This thread reminds me of the DickVan Dyke episode when Laura left out the mustard in the recipe she gave Millie for Peanut Butter Avocado Dip.

Sophia

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Re: "Altered" Recipes -- Rude?
« Reply #6 on: July 20, 2012, 04:35:40 PM »
Original original poster here.

It always bothered me, which is why I remembered it.  The thing is, he always has seemed like such a nice guy.  Although, I can kind of see his point, if someone takes the same quality ingredients and prepares them exactly the same way, they will get the same result. 

My folks used to used to adore these famous Hot Dagos served for lunch at this bar in the MSP area.  After we moved away, mom said she wished we could make those.  Dad poo-poo'ed the idea.  Mom wrote anyway (pre-email).  She got a letter back saying they never gave out their recipes, but they are retiring so they sent it.  THAT recipe I am certain is authentic.  Not just because of the background, but because the first ingredient was "5 pounds pork butt".  If you were going to change something, I would think that would have been it.  Mom and Dad also said they tasted just like they remembered, and people used to line up around the block to get these.

sweetonsno

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Re: "Altered" Recipes -- Rude?
« Reply #7 on: July 21, 2012, 03:00:03 PM »
I have sort of mixed feelings about this. On one hand, food is this person's livelihood. If someone knows exactly how to make his dishes at home, they are less likely to go to the restaurant to buy them. I an see why someone might not want to show others how to make their signature dishes if those dishes are their "bread and butter" (yuk yuk).

On the other hand, i don't advocate lying to or insulting others. Deliberately giving out bad information and then blaming the person for a recipe's failure isn't okay, especially if it would wind up inedible. I don't think it would be rude for a person to show a friend how to make a similar dish, or give them a basic recipe that would be easier to make at home. I also don't think it would be rude for them to show them the recipe but leave off their secret touches (for instance, the pinch of cayenne or the fact that they scald the milk before they add it) so long as the secret touches aren't going to make or break it. The little touches are usually extra personality that each individual chef would add on his or her own.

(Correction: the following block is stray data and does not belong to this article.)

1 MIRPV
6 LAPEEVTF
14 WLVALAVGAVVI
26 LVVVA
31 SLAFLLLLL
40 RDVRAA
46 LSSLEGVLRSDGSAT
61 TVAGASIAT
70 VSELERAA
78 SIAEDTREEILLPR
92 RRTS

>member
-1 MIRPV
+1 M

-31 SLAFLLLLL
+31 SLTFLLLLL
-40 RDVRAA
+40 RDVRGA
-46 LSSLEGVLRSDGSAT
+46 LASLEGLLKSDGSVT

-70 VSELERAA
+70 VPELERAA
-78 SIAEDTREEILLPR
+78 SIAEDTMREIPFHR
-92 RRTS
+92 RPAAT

violinp

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Re: "Altered" Recipes -- Rude?
« Reply #8 on: July 21, 2012, 03:08:20 PM »
If it's a restaurant, I understand if they don't give out the exact recipe. However, if it's just a regular person, that's rude and mean. On purpose making someone not do a dish right so you keep people eating your version is weird at best.
"It takes a great deal of courage to stand up to your enemies, but even more to stand up to your friends" - Harry Potter


Outdoor Girl

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Re: "Altered" Recipes -- Rude?
« Reply #9 on: July 21, 2012, 03:20:21 PM »
If it's a restaurant, I understand if they don't give out the exact recipe.

I agree, but they should say that it isn't the exact recipe.  'We don't give out the exact recipe; we need to keep you coming to the restaurant!  But here's a similar dish you can make at home.'
After cleaning out my Dad's house, I have this advice:  If you haven't used it in a year, throw it out!!!!.
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Arianoor

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Re: "Altered" Recipes -- Rude?
« Reply #10 on: July 23, 2012, 06:20:09 PM »
I don't understand lying.  I love to cook and I have quite a few "specialties", but I would never lie on purpose!  I'll admit that my written recipes haven't always been totally accurate, but that is because some things I cook by feel and translating that into exact measurements hasn't always yielded the best results.

Lynnv

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Re: "Altered" Recipes -- Rude?
« Reply #11 on: July 23, 2012, 09:42:51 PM »
I don't understand lying.  I love to cook and I have quite a few "specialties", but I would never lie on purpose!  I'll admit that my written recipes haven't always been totally accurate, but that is because some things I cook by feel and translating that into exact measurements hasn't always yielded the best results.

I agree.  There are a few recipes I just don't give out-but I just tell people that I don't give those out.  I would never lie about a recipe to make someone else look bad.  I will admit that some of my recipes consist of a long list of guesses and "until it looks/feels/tastes right" ingredients and cooking instructions, but that isn't lying about my recipe.  It is admitting that I only have a guess.   ;D
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Mikayla

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Re: "Altered" Recipes -- Rude?
« Reply #12 on: July 24, 2012, 08:15:14 PM »
I think there's a big difference between a professional chef "demonstrating" a recipe and altering something slightly vs a friend withholding info on a requested recipe.  It never bothers me when people decline to share something with me, and that's a lot more fair than me making something that doesn't resemble what she made.